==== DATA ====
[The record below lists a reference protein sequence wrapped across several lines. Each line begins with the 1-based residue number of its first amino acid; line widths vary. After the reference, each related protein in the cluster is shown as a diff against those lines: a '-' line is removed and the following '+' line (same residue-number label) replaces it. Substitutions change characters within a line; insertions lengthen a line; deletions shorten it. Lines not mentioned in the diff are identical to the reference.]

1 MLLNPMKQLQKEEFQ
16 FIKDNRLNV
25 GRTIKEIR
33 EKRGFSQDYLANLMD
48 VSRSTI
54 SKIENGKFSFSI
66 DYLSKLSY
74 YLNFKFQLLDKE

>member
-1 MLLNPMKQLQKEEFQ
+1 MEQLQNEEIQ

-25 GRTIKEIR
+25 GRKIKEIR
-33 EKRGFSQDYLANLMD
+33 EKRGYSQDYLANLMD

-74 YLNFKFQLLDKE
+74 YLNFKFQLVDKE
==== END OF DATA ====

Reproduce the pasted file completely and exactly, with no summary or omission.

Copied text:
[The record below lists a reference protein sequence wrapped across several lines. Each line begins with the 1-based residue number of its first amino acid; line widths vary. After the reference, each related protein in the cluster is shown as a diff against those lines: a '-' line is removed and the following '+' line (same residue-number label) replaces it. Substitutions change characters within a line; insertions lengthen a line; deletions shorten it. Lines not mentioned in the diff are identical to the reference.]

1 MLLNPMKQLQKEEFQ
16 FIKDNRLNV
25 GRTIKEIR
33 EKRGFSQDYLANLMD
48 VSRSTI
54 SKIENGKFSFSI
66 DYLSKLSY
74 YLNFKFQLLDKE

>member
-1 MLLNPMKQLQKEEFQ
+1 MEQLQNEEIQ

-25 GRTIKEIR
+25 GRKIKEIR
-33 EKRGFSQDYLANLMD
+33 EKRGYSQDYLANLMD

-74 YLNFKFQLLDKE
+74 YLNFKFQLVDKE